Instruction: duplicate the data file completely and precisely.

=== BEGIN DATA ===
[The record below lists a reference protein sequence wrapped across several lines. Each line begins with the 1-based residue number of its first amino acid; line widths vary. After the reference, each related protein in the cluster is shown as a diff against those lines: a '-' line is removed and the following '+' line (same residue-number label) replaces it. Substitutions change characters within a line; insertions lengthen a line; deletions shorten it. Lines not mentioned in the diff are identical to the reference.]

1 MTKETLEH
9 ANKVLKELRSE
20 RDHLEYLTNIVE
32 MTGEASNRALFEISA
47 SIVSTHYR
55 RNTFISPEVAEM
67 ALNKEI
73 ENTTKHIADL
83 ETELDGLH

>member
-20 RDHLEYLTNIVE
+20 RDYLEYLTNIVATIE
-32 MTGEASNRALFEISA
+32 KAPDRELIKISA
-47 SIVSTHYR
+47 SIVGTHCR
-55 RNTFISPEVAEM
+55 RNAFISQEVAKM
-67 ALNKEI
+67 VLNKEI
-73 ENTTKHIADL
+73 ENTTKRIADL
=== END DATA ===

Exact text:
[The record below lists a reference protein sequence wrapped across several lines. Each line begins with the 1-based residue number of its first amino acid; line widths vary. After the reference, each related protein in the cluster is shown as a diff against those lines: a '-' line is removed and the following '+' line (same residue-number label) replaces it. Substitutions change characters within a line; insertions lengthen a line; deletions shorten it. Lines not mentioned in the diff are identical to the reference.]

1 MTKETLEH
9 ANKVLKELRSE
20 RDHLEYLTNIVE
32 MTGEASNRALFEISA
47 SIVSTHYR
55 RNTFISPEVAEM
67 ALNKEI
73 ENTTKHIADL
83 ETELDGLH

>member
-20 RDHLEYLTNIVE
+20 RDYLEYLTNIVATIE
-32 MTGEASNRALFEISA
+32 KAPDRELIKISA
-47 SIVSTHYR
+47 SIVGTHCR
-55 RNTFISPEVAEM
+55 RNAFISQEVAKM
-67 ALNKEI
+67 VLNKEI
-73 ENTTKHIADL
+73 ENTTKRIADL